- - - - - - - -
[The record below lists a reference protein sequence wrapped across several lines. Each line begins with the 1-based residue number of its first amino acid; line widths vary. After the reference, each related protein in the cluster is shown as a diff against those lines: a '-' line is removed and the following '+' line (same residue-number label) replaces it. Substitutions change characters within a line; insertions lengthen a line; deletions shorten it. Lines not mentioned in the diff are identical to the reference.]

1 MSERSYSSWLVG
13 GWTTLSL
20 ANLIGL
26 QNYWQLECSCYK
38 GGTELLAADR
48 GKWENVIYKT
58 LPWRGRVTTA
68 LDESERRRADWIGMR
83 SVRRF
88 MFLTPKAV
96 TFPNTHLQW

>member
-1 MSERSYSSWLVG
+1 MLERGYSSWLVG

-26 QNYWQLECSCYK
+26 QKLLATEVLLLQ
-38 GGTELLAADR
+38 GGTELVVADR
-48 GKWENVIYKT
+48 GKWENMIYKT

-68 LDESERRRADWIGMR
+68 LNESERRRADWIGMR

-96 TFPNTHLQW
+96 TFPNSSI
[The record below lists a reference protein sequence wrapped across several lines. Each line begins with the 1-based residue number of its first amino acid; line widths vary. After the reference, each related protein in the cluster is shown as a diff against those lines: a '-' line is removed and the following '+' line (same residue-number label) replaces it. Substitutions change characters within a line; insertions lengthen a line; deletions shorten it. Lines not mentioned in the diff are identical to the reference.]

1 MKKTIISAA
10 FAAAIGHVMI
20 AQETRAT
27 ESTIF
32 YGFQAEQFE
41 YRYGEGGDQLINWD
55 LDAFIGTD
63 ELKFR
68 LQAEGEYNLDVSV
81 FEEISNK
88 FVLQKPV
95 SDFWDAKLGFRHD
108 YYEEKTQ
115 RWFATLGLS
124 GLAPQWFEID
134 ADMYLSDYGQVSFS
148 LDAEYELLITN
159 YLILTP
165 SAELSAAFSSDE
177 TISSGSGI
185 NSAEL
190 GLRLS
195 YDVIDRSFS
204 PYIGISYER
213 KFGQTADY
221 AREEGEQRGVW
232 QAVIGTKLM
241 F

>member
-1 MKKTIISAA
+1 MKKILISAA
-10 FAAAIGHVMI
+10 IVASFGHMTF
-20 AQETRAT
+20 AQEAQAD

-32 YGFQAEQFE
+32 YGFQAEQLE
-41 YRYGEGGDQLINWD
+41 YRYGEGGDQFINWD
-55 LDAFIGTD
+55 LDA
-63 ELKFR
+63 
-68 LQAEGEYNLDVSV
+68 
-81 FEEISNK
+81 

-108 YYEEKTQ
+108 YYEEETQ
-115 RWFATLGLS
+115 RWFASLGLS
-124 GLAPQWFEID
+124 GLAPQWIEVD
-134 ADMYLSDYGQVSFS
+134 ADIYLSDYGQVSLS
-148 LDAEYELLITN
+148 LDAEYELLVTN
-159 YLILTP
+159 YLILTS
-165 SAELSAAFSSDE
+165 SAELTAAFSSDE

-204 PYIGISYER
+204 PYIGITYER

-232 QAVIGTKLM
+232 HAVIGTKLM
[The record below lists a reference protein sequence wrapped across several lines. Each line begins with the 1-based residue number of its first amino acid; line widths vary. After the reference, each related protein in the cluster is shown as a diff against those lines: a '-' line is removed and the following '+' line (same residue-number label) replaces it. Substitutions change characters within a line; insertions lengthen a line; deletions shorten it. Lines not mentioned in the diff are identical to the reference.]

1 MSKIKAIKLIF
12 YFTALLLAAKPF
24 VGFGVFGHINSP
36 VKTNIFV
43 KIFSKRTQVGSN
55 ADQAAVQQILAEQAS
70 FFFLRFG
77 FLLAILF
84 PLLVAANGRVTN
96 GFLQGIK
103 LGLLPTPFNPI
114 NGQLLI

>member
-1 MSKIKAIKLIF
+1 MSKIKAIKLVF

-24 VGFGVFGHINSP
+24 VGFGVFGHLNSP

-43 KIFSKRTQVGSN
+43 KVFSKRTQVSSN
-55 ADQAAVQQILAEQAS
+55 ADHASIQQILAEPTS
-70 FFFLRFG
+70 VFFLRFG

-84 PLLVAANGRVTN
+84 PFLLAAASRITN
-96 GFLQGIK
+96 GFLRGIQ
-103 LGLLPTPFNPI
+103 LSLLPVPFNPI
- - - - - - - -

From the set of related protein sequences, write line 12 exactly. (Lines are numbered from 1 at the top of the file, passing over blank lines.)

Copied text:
96 TFPNTHLQW